Meta says it's building the 'fastest supercomputer in the world'
Meta has slated mid-2022 for the completion of what it is hyping up as the ‘fastest AI supercomputer in the world’.
Meta’s AI Research SuperCluster (RSC), which is currently operational but still in phase 2 of its development, will be used to develop advanced AI in areas such as computer vision, natural language processing and speech recognition. This could mean new possibilities for technologies like video processing, and real-time voice translations in different languages within a large group of people, for example.
According to a blog post by technical program manager Kevin Lee and software engineer Shubho Sengupta, the RSC will be instrumental in creating Meta’s vision of the metaverse, which the company sees as connectivity and social presence that would be impossible in the physical world.
The RSC includes a storage flash array from Pure Storage, as well as 760 NVIDIA DGX A100 systems linked with NVIDIA Quantum 200 Gb/s InfiniBand fabric. These systems can deliver AI training of up to 1,896 petaflops of TensorFloat-32 performance.
NVIDIA states, “Early benchmarks on RSC, compared with Meta’s legacy production and research infrastructure, have shown that it runs computer vision workflows up to 20 times faster, runs the NVIDIA Collective Communication Library (NCCL) more than nine times faster, and trains large-scale NLP models three times faster. That means a model with tens of billions of parameters can finish training in three weeks, compared with nine weeks before.”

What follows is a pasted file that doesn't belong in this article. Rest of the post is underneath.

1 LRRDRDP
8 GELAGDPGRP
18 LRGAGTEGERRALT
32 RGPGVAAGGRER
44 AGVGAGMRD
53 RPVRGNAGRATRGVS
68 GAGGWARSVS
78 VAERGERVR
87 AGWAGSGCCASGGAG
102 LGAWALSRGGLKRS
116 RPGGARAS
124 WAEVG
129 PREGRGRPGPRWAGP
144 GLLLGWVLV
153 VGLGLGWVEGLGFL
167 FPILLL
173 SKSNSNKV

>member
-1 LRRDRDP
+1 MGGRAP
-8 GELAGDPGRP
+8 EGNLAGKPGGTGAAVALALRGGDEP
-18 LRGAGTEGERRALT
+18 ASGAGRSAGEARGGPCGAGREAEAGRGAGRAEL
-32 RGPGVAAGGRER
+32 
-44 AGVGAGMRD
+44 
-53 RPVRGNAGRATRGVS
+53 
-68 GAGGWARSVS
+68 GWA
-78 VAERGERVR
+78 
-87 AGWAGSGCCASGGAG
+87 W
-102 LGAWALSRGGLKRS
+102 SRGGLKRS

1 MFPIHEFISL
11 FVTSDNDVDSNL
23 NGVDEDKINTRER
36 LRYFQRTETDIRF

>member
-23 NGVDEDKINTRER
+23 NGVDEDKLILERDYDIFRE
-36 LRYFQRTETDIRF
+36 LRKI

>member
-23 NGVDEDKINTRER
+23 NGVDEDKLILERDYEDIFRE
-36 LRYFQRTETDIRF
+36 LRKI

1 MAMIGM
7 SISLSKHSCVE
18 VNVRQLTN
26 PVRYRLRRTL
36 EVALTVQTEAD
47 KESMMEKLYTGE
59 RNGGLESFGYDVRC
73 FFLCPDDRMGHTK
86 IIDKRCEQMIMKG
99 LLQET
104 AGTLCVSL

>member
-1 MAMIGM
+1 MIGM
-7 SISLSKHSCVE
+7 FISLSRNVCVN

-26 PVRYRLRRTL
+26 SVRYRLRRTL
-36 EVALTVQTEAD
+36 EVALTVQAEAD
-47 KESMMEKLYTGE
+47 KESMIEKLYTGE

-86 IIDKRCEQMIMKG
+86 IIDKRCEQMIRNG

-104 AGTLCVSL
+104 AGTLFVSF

Pure Storage CTO Rob Lee says that in order to power the metaverse, technologies need to be able to conduct instant data analysis.
“Meta’s RSC is a breakthrough in supercomputing that will lead to new technologies and customer experiences enabled by AI. We are thrilled to be a part of this project and look forward to seeing the progress Meta’s AI researchers will make.”
Meta also stresses that the RSC has been designed for privacy and security from the ground up. The RSC is not connected to the wider internet and it is only connected to Meta’s own production data centers. All data is also encrypted.
“Before data is imported to RSC, it must go through a privacy review process to confirm it has been correctly anonymised. The data is then encrypted before it can be used to train AI models and decryption keys are deleted regularly to ensure older data is not still accessible. And since the data is only decrypted at one endpoint, in memory, it is safeguarded even in the unlikely event of a physical breach of the facility,” the company states.
The company aims to bump out the number of GPUs from 6,080 to 16,000 before the RSC’s completion.
Lee and Sengupta conclude, “Our long-term investments in self-supervised learning and in building next-generation AI infrastructure with RSC are helping us create the foundational technologies that will power the metaverse and advance the broader AI community as well.”